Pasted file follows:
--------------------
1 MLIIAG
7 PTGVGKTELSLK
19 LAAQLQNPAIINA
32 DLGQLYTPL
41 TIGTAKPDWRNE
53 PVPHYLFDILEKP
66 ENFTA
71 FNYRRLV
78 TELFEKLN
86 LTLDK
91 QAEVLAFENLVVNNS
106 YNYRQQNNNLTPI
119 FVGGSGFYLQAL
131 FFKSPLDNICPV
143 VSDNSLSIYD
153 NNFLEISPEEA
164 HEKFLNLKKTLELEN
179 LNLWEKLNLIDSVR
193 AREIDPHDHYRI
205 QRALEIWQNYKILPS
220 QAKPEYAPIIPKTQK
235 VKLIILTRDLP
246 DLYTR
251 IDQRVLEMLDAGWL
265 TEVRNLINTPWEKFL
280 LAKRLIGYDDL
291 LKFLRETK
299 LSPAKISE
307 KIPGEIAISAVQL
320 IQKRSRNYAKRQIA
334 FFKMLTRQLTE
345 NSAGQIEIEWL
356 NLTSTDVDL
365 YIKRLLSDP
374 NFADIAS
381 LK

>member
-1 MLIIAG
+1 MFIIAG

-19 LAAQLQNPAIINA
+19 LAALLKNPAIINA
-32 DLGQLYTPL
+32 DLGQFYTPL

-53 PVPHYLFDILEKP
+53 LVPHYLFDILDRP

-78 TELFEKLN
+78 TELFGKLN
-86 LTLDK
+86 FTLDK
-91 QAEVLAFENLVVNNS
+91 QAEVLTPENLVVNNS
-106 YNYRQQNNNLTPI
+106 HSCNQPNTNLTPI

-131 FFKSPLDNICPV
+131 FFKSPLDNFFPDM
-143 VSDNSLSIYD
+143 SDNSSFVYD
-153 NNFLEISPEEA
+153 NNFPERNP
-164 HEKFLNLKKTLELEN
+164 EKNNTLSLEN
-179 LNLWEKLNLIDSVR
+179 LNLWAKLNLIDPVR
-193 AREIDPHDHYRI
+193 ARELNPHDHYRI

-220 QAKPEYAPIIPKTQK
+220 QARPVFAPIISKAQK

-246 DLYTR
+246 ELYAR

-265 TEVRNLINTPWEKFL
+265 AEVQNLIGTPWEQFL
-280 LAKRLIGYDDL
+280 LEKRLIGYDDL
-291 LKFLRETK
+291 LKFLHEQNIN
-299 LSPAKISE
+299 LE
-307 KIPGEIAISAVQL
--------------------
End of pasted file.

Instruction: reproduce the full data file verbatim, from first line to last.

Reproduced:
1 MLIIAG
7 PTGVGKTELSLK
19 LAAQLQNPAIINA
32 DLGQLYTPL
41 TIGTAKPDWRNE
53 PVPHYLFDILEKP
66 ENFTA
71 FNYRRLV
78 TELFEKLN
86 LTLDK
91 QAEVLAFENLVVNNS
106 YNYRQQNNNLTPI
119 FVGGSGFYLQAL
131 FFKSPLDNICPV
143 VSDNSLSIYD
153 NNFLEISPEEA
164 HEKFLNLKKTLELEN
179 LNLWEKLNLIDSVR
193 AREIDPHDHYRI
205 QRALEIWQNYKILPS
220 QAKPEYAPIIPKTQK
235 VKLIILTRDLP
246 DLYTR
251 IDQRVLEMLDAGWL
265 TEVRNLINTPWEKFL
280 LAKRLIGYDDL
291 LKFLRETK
299 LSPAKISE
307 KIPGEIAISAVQL
320 IQKRSRNYAKRQIA
334 FFKMLTRQLTE
345 NSAGQIEIEWL
356 NLTSTDVDL
365 YIKRLLSDP
374 NFADIAS
381 LK

>member
-1 MLIIAG
+1 MFIIAG

-19 LAAQLQNPAIINA
+19 LAALLKNPAIINA
-32 DLGQLYTPL
+32 DLGQFYTPL

-53 PVPHYLFDILEKP
+53 LVPHYLFDILDRP

-78 TELFEKLN
+78 TELFGKLN
-86 LTLDK
+86 FTLDK
-91 QAEVLAFENLVVNNS
+91 QAEVLTPENLVVNNS
-106 YNYRQQNNNLTPI
+106 HSCNQPNTNLTPI

-131 FFKSPLDNICPV
+131 FFKSPLDNFFPDM
-143 VSDNSLSIYD
+143 SDNSSFVYD
-153 NNFLEISPEEA
+153 NNFPERNP
-164 HEKFLNLKKTLELEN
+164 EKNNTLSLEN
-179 LNLWEKLNLIDSVR
+179 LNLWAKLNLIDPVR
-193 AREIDPHDHYRI
+193 ARELNPHDHYRI

-220 QAKPEYAPIIPKTQK
+220 QARPVFAPIISKAQK

-246 DLYTR
+246 ELYAR

-265 TEVRNLINTPWEKFL
+265 AEVQNLIGTPWEQFL
-280 LAKRLIGYDDL
+280 LEKRLIGYDDL
-291 LKFLRETK
+291 LKFLHEQNIN
-299 LSPAKISE
+299 LE
-307 KIPGEIAISAVQL